After Youth-Charged Umbrella Movement, Difficult Questions Still Unanswered

As the Occupy Central protests end and the ruckus of the umbrella movement slowly dies down after 77 days, it might be time (and maybe even a little overdue) to take a look at the flip side.

The media has predominantly focused on the nonviolent, innovative tactics of the Umbrella movement, depicting the protests as a genuine movement for freedom and democracy. Indeed, the movement has had international support due to its pro-democratic nature and many Singaporeans have pledged solidarity with the crusade. The political awakening of the Hong Kong people, and particularly the youth, has engendered a positive surge in political engagement and support for democracy.

This is all well and good, but it might also be prudent to look at the bigger picture. We are all taught to take any form of media with a pinch of salt and in this case, it might be interesting to consider the cameras and who might be holding them. Looking at the majority of pictures and videos of the movement, we are constantly shown the police force in a negative light from the perspective of the protestors.

Could the media however be influencing our perceptions? The violence used by the police force is undeniable, made clear by the teargas and the metal batons used to disperse protesters. But what might escape the public eye is the reciprocal violence; an image on Facebook of protesters with their hands raised in surrender omitted their legs that continued kicking the policemen.

Occupy Central with Love and Peace, the originators of the campaign, sought to send a message without causing major disruption. Their goal from the outset was a passive resistance campaign to ensure that the Hong Kong’s Chief Executive is elected by Universal Suffrage. Occupy Central was to be of a defined duration, after which they would surrender, offering no resistance if arrested or removed by the police. However, groups with a more radical agenda urged more direct and confrontational protest actions including radicals smashing the doors of the Legislative Council building. A shocking video captured by South China Morning Post, revealed students beating and kicking a plain-clothed undercover policeman unconscious. The increasing violence led many Hong Kong scholars, social leaders and politicians sympathetic to the movement to worry about the radical direction it was taking.


This drift away from the initial idea of non-violence is coupled with a drift away from the philosophical principles of the Umbrella uprising. When the protesters are shouting for democracy, do they know what they’re fighting for? Or is this a case of mob mentality?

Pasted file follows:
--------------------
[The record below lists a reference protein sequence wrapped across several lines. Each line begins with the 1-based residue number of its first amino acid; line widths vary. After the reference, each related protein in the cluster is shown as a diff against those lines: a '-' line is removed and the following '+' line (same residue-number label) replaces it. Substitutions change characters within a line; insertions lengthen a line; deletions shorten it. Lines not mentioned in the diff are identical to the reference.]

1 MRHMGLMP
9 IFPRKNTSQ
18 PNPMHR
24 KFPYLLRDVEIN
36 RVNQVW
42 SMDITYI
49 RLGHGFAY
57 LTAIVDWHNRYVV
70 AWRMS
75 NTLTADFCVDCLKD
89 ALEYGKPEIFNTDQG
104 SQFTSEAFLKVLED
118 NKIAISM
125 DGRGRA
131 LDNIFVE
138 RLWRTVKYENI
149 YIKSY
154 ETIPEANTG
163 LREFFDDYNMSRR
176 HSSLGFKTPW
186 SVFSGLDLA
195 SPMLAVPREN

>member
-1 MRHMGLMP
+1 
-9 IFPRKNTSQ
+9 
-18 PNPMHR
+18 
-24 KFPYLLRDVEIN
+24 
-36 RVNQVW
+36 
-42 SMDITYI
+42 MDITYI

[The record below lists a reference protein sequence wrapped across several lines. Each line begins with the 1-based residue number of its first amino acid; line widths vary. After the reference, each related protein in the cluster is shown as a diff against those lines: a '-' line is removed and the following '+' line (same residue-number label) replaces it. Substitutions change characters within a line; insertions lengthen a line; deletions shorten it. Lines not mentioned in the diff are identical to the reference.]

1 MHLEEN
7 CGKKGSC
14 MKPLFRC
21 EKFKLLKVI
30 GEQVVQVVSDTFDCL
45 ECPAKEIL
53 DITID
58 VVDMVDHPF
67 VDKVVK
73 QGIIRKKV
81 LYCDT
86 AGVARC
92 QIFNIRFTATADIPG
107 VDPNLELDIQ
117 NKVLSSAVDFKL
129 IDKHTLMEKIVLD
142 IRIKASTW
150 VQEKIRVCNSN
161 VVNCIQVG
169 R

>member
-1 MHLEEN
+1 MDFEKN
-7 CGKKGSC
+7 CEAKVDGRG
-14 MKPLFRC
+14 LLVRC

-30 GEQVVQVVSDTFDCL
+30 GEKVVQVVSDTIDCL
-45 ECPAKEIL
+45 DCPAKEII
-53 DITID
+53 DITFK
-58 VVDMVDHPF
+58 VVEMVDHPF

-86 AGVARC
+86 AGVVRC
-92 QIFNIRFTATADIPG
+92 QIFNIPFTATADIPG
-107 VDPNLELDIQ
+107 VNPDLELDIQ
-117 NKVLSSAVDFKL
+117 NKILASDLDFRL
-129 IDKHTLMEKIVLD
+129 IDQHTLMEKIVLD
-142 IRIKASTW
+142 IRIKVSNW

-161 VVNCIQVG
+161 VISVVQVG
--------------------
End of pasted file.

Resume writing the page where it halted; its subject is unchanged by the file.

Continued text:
Certainly, many individuals would have a profound understanding of the notion and everything it stands for. But the question asked to a number of occupiers concerning the essence of democracy incited a worrying silence. “It is at least a tiny bit worrying,” Albert Gazely comments on Facebook, “[that] what is causing tension is that the Democrats are not really talking about freedom of speech, but their right to overthrow and replace the chief executive.”

Much of the anger among protesters is directed toward Chinese officials, who are determined to pre-vet top candidates through a pro-Beijing nominating committee, and the Hong Kong government that accepted that decision. Thus, for some protesters, a main reason for fighting for the ability to freely elect their own leaders.

In the upcoming election for CE in 2017, Hong Kongers want to be able to have a voice. With an emerging sense of Hong Kong identity, demonstrators called for an electoral reform and demanded for democracy, opening up new and refreshing perspectives on the presence of democracy in Hong Kong.

Yet Michael Chugani observes in his column on South China Morning Post, that “more than two months of civil disobedience has brought Hong Kong no closer to so-called genuine democracy.” A poll conducted by the Chinese University of Hong Kong foreshadows another wave of mass migration, revealing that just over 21% of respondents would consider leaving the city in its current climate. Gazeley is therefore unerring in suggesting that “should recklessness cause [Hong Kong] to commit suicide, it will be to the advantage of nobody and the destruction of many.”

Is violence the best way to fight for universal suffrage? How about the views of Hong Kong residents who weren’t protesting? Will Hong Kong lose its glitter because of or despite of the uprising? These are all questions that we should ask in the wake of the struggle for a much needed reformation, questions that are, to many, obscured by the umbrellas.

Photos: Francis Hui

Tiffany Hung reports from Hong Kong.


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